Monday, October 27, 2008

Trip Report: The Orletta section of the White Salmon

This last Sunday, October 26, my brother Skip and I decided to put our new 10' Avon to the test. With no recent rain, most of the steep creek and epic raft runs of the Pacific Northwest are still dried up and waiting for the first big storm. When this is the case, the Middle White Salmon (MWS) is a great back-up run. It is fed mainly by spring water so it always has a decent flow.

A great addition to the MWS is the two-mile stretch above the typical put-in at BZ Corner. This is known as the Orletta section because access is via the hike down Orletta Creek. When there is more run-off, the Green Truss (class V / V+) offers an exhilerating run for rafts and a slightly easier put-in. For this Sunday, however, Orletta was the way to go.

It took roughly half an hour to get our boat from the road to the actual river. This was due in part to our lack of insight into the Orletta Creek drainage. In hindsight, it is heinous to carry an inflated raft down the drainage. However, we thought that to save time we would, 1) not bother to "scout out" the hike-in, and 2) carry everything down in one trip. So, we blew up the boat and threw all of our gear inside the inflated raft. Thus, we made it as heavy as possible.

Here we are going underneath the highway, not realizing what was ahead (courtesy of Ryan Morgan):

Here we are, realizing that we are boneheads for not scouting Orletta Creek (courtesy of Ryan Morgan):

After finally reaching the river, we realized that we had left our water bottles in my truck. After sweating prefusely to reach the river, this made each of us fairly disappointed in our poor planning. Nevertheless, we pushed off and headed downstream.

The Orletta stretch offers some great class IV whitewater. At this low flow, it was fairly technical but in our nimble boat we made it through everything just fine. After two quick miles of continuous whitewater, we reached BZ Falls. We scouted it briefly but the decision was easy: neither of us wanted to swim and explore the nasty-looking undercuts at the base of the falls. We ghost-boated. Skip pushed the raft off as I waited downstream. The raft had a great line, I jumped in the river, climbed inside the raft, and paddled the boat to shore.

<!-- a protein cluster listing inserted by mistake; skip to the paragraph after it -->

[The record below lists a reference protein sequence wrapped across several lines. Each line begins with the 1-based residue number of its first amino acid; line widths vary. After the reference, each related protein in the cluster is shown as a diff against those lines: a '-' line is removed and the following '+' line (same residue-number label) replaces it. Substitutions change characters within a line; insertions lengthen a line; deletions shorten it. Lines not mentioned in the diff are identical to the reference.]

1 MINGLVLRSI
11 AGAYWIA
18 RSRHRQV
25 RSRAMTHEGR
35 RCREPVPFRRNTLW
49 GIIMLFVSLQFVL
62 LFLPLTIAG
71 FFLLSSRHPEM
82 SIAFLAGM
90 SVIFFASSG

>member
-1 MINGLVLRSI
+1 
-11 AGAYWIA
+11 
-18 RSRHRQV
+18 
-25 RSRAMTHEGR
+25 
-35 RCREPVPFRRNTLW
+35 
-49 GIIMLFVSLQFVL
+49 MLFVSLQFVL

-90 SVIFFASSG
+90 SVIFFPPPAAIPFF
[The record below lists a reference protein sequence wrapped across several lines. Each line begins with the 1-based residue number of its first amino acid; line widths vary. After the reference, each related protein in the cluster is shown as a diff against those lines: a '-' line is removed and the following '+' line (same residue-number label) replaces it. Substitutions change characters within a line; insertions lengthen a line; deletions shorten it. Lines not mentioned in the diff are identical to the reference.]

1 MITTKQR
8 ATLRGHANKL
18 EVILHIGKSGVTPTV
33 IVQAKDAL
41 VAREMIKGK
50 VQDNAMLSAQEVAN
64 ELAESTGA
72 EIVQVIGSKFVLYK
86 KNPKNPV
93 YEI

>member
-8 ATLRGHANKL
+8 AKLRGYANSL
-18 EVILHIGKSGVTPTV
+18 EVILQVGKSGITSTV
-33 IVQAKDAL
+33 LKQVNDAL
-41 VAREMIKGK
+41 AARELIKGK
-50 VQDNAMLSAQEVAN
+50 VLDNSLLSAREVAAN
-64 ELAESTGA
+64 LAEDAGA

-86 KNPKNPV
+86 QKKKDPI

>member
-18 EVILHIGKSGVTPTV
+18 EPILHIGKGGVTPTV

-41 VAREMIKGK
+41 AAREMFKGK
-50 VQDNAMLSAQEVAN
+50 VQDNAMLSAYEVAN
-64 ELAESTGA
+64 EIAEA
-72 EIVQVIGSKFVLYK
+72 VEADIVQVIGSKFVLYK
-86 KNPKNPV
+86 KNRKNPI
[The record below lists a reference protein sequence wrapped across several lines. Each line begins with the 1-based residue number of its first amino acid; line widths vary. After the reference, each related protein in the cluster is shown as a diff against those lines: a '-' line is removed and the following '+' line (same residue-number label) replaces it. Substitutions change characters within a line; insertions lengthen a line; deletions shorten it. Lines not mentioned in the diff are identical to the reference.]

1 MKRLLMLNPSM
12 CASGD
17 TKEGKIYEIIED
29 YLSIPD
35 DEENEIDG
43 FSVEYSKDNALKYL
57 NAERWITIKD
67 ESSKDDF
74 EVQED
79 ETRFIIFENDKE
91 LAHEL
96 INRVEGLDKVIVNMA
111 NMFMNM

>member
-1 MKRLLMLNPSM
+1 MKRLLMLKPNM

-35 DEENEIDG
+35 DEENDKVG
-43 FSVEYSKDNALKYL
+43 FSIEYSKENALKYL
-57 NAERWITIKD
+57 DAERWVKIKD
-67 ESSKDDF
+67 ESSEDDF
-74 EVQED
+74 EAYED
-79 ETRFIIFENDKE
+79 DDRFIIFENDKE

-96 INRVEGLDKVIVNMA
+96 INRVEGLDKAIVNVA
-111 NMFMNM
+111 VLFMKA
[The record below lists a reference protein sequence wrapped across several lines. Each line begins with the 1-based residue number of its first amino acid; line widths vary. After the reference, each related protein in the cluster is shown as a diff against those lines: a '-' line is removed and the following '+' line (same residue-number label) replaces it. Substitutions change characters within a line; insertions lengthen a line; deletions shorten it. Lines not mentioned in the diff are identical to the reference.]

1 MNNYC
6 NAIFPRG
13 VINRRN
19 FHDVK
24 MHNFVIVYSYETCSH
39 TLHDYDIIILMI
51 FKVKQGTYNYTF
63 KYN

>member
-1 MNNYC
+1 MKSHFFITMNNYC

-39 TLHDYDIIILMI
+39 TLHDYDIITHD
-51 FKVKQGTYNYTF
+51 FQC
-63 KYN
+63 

Rosie, the Little Boat that Could, about to run her first waterfall:

Below BZ Falls is the typical MWS run. It offers mainly class II riffles with a few class IIIish drops. Until Husum Falls, which is a very clean 8' drop at the take-out. We styled it and paddled to shore where our take-out rig was.

Going over Husum Falls (courtesy of Ryan Morgan):
We had a great time paddling the White Salmon and we are looking forward to taking this boat on more of the classic runs of the Pacific Northwest.

-Will V.

Friday, October 24, 2008

Kayaking and Rafting with kids…a progression

First off, rafting. I’ll cover kayaking in the next post.